# cocoa + dmg file + trace back its path

I have a situation in which my .dmg file will on my removable storage device which contains my application. when i double click on it, it will get mounted on my local machine and inside the mounted volume will be my .app (aplication file). Now I want my application to auto launch once my dmg file is mounted on my local machine. Also now my app needs he info about where the actual dmg file is present like its path on the removable storage device. Is this possible and if so how do i find out the path of the dmg file from which the volume is mounted.

Thanks

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Any success with my code? –  Georg Schölly Nov 26 '09 at 8:07
Thnks gs for the code. Its not working though. few modifications are the protocol chars is kIOPropertyProtocolCharacteristicsKey. For me my ioreg tree is very complex and it doesnt have parent as IODiskImageBlockStorageDeviceOutKernel and the fact is my storage device is appearing above IODiskImageBlockStorageDeviceOutKernel in the tree. –  King Nov 30 '09 at 23:46
So using your code, my service is comming as null. –  King Nov 30 '09 at 23:47
Can you upload the output of ioreg (with a mounted DMG) somewhere? –  Georg Schölly Dec 1 '09 at 7:56
Sorry for the late reply. Actually the code that you gave is working but the dmgpath is returned as null in your code. Please can you tell me where i can find the correct key for getting the path? Again thanks for the code. –  King Dec 7 '09 at 23:32

1. Automatically launching an application is not possible in Mac OS X. There are some safety reasons against it. The only thing that can be automatically launched is a .pkg file and this only through Safari AFAIK.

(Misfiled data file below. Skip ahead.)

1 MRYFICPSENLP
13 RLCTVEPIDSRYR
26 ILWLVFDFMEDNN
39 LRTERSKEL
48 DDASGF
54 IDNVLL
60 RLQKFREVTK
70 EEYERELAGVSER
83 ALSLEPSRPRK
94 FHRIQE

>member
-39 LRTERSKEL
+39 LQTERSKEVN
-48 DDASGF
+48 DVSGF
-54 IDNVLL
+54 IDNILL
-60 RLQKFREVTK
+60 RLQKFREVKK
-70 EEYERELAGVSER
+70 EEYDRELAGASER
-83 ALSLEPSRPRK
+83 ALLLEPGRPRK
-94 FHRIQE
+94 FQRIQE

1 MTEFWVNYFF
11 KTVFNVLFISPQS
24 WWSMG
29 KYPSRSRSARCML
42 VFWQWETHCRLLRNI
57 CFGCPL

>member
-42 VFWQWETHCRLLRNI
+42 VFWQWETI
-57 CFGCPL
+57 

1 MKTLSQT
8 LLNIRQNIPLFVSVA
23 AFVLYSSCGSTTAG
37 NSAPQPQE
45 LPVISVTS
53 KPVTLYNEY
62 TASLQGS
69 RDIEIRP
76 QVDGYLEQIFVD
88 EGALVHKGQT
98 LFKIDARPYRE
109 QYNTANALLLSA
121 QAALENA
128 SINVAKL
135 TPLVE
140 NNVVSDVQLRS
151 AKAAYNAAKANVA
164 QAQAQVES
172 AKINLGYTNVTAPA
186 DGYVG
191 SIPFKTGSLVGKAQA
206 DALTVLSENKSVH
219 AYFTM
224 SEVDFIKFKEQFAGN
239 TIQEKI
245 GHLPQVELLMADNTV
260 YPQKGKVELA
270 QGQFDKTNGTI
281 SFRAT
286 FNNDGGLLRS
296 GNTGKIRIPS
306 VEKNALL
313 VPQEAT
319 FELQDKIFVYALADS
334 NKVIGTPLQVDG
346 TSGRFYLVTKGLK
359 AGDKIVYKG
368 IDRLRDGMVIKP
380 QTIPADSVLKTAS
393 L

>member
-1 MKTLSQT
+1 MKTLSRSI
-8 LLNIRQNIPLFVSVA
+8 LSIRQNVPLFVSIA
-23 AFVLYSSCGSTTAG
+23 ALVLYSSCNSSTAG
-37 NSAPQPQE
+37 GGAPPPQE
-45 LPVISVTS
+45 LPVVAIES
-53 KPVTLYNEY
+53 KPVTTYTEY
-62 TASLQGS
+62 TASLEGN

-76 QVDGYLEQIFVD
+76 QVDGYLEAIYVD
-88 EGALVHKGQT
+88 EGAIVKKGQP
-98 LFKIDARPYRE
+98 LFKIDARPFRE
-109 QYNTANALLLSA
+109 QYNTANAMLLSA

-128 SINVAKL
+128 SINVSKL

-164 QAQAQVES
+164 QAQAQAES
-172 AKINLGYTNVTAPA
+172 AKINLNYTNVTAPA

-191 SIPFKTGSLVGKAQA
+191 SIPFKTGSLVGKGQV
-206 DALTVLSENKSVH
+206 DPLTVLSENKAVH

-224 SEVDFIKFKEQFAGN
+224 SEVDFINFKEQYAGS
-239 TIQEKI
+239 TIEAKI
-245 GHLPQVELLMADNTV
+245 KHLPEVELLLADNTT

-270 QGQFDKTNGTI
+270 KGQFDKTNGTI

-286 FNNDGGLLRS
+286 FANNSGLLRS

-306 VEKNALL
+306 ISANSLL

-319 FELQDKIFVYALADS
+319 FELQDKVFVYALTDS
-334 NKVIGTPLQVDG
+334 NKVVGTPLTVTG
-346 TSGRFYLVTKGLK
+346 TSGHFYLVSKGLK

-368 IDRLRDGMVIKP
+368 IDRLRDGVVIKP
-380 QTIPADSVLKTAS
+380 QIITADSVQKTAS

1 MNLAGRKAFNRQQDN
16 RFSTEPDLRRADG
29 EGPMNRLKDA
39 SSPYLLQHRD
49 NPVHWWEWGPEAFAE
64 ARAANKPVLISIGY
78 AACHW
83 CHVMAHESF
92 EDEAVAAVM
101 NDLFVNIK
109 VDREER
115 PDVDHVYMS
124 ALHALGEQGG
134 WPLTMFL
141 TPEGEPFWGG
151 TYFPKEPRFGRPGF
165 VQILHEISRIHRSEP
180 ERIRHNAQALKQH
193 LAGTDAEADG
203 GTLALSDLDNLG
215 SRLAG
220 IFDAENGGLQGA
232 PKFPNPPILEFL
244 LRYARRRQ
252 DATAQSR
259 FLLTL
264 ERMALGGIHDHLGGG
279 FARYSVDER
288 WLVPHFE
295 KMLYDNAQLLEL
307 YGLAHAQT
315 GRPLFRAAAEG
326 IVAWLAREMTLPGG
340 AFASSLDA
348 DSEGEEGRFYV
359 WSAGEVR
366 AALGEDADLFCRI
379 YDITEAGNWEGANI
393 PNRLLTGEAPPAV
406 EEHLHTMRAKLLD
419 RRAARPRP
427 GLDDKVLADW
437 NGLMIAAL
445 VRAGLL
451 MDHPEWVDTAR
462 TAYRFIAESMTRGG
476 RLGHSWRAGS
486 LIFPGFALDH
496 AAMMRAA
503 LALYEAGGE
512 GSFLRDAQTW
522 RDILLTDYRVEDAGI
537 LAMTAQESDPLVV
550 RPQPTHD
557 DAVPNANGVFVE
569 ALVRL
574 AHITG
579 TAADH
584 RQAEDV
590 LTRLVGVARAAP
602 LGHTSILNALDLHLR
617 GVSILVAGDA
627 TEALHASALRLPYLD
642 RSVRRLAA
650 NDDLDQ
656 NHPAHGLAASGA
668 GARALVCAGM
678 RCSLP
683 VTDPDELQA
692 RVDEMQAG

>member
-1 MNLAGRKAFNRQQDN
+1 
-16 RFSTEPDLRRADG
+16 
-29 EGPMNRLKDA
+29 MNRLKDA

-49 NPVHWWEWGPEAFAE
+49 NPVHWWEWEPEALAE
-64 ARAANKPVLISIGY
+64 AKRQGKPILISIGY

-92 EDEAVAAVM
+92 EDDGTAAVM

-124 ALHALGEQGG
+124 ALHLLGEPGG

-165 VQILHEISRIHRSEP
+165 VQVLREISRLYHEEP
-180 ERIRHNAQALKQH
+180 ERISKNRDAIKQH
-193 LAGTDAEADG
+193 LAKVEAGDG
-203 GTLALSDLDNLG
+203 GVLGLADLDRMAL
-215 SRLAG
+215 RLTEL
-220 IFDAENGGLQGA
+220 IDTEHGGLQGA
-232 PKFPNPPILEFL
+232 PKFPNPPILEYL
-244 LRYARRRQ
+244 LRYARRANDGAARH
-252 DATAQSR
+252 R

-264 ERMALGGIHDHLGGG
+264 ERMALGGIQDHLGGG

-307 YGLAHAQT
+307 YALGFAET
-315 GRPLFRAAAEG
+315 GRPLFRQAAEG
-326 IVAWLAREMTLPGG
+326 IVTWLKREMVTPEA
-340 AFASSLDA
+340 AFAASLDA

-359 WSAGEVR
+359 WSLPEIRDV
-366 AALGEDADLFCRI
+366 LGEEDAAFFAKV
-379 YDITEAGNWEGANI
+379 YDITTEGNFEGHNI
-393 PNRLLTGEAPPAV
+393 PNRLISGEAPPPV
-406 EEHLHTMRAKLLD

2. It is possible to determine the DMG file the application resides on. You have to use IOKit for this. Try playing around with IORegistryExplorer.

Those are my first attempts on using IOKit, it's for another purpose but it should help non-the-less.

// hopefully all needed headers
#include <sys/stat.h>

#include <IOKit/IOKitLib.h>
#include <IOKit/IOBSD.h>
#include <CoreFoundation/CoreFoundation.h>

/* First we want to get the major and minor BSD number
* of the DMG that our app is residing on.
*
* char *path is the path of a file that resides on the disk image.
* It is like this: /Volumes/Partition Name/SomeFile
* The simplest method to get such a path is to ask
* NSBundle for the path of the executable.
*/

// look up device number with stat
char *path = "path/to/app";

struct stat stats;
if (stat(path, &stats) != 0) {
return;
}
int bsd_major = major(stats.st_dev);
int bsd_minor = minor(stats.st_dev);

/* Now that we've got the BSD numbers we have to locate the
* IOService that has those numbers. IOKit works with
* CoreFoundation types.
*/

CFTypeRef keys[2] = { CFSTR(kIOBSDMajorKey), CFSTR(kIOBSDMinorKey) };
CFTypeRef values[2];
values[0] = CFNumberCreate(kCFAllocatorDefault, kCFNumberIntType, &bsd_major);
values[1] = CFNumberCreate(kCFAllocatorDefault, kCFNumberIntType, &bsd_minor);

CFDictionaryRef matchingDictionary;
matchingDictionary = CFDictionaryCreate(kCFAllocatorDefault,
&keys, &values,